Corona Crisis Week 3: Toronto's Real Estate Market Hits the Brakes

Toronto real estate market sales have dropped sharply in the third week of Ontario's state of emergency due to Coronavirus pandemic.

 

This week, I am beginning my weekly updates where I unpack the latest statistics on Toronto’s housing market to see how the market is adjusting to the Coronavirus (COVID-19) pandemic, following Ontario's declaration of a state of emergency on March 17 2020.

During volatile and uncertain economic times, it’s not good enough to look at housing data from one month to the next because it often masks the real time trends that you need to take into account in your decision-making.

Click on the video below for this week's update - and read the blog recap below. (You can also access the same weekly video update on YouTube, Facebook and Instagram. And if you are into stats, check out my Twitter for more data for this week.)



When doing analysis of the housing market, we typically compare sales statistics (e.g., number of sales, new listings, average prices, etc.) for a given 7-day period this year and we compare that to the same 7-day period last year.

When looking at how sales have changed this year compared to last year, we see that they have been up pretty much the entire year. They were up by roughly 50% during the first two weeks of March, during the third week sales were up 18% and last week sales finally hit the brakes and fell 37% over the previous year.

ChngSalesMarch28_New

From the above chart alone, we can see the value in analyzing housing data weekly when the market is volatile.

The monthly data for March which should be released later this week will show that sales are up by roughly 15% suggesting the market is still booming, but that monthly figure masks the fact that sales during the past couple of weeks have been slowing down dramatically.  

Now, normally a decline in sales is followed by a spike in the number of homes available for sale and an increase in inventory, but that hasn’t happened. It didn’t happen because new listings last week fell by 33% and the number of homeowners taking their homes off the market was up 27% over last year (see chart below).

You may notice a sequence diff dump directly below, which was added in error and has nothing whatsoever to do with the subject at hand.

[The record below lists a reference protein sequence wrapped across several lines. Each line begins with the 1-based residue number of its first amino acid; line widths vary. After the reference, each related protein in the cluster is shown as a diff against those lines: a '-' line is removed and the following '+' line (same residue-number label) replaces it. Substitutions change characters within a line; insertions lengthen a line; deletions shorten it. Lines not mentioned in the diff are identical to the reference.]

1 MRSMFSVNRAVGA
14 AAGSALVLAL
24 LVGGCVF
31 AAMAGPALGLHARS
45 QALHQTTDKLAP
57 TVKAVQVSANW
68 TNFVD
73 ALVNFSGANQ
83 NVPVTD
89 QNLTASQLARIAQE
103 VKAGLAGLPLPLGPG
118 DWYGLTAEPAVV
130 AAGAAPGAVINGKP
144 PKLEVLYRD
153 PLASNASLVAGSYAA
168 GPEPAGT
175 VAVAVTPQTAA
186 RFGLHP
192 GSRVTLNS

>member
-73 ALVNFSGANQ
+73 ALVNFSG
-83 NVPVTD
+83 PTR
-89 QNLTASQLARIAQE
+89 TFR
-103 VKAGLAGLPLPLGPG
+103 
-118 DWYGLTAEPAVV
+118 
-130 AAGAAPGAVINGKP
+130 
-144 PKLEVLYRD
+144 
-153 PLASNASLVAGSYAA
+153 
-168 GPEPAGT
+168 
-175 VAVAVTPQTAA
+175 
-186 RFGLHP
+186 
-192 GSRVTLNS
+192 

ChngNewListings_New

This indicates that both sellers and buyers (and their agents) are hitting pause on their real estate transactions, as we have been directed to by the Province of Ontario, the Ontario Real Estate Association and other authorities as part of our overall efforts to reduce the spread of COVID-19.

On the ground, we are seeing a big shift in how people are buying and selling homes.

Buyers are no longer spending their weekends touring 6 houses with their real estate agents and are instead doing far more research online, relying on virtual tours, floor plans and good marketing to identify only the homes that are the best fit for them.

For sellers, this means getting far fewer home visits than they normally would - but also that the buyers who do schedule a visit are far more serious than the average buyer who visits would normally be.

In the numbers, average prices are still up over last year, but have been trending down over the past 4 weeks from a high of $949K at the end of February to $856K at the end of March. Now, this drop does not mean everyone’s house value fell by 10% in 4 weeks. A big factor behind this decline is a shift during the end of March that saw more lower-priced homes selling with a corresponding decline in the number of higher-end homes selling.

That of course does not mean that a seller today should expect the same elevated prices that some sellers achieved a month ago when 15 people were submitting offers versus the 1-2 offers homes are getting today.

But we're still finding that most homes are selling within their market value and there isn’t much downward pressure on prices yet. This in part has to do with the fact that we are not seeing a surge in inventory as mentioned above. 

Toronto’s housing market still only has 1.3 months of inventory (the amount of time it would take for every home on the market to sell if no new homes were put up for sale) which means it’s still a seller’s market, although I would not be surprised if we start to see a shift to a more balanced market (in which buyers and sellers are more evenly advantaged) in the weeks ahead.

It's a quickly changing situation, so each week I’ll be back with my commentary on the market, unpacking any changes we are seeing both in the numbers and on the ground as agents serving our clients.

Check back on this blog, YouTube, Facebook, Instagram, or Twitter next week.

Take care until then.

John Pasalis is President of Realosophy Realty, a Toronto real estate brokerage which uses data analysis to advise residential real estate buyers, sellers and investors.

A specialist in real estate data analysis, John’s research focuses on unlocking micro trends in the Greater Toronto Area real estate market. His research has been utilized by the Bank of Canada, the Canadian Mortgage and Housing Corporation (CMHC) and the International Monetary Fund (IMF).

Follow John on Twitter @johnpasalis, 

Email John

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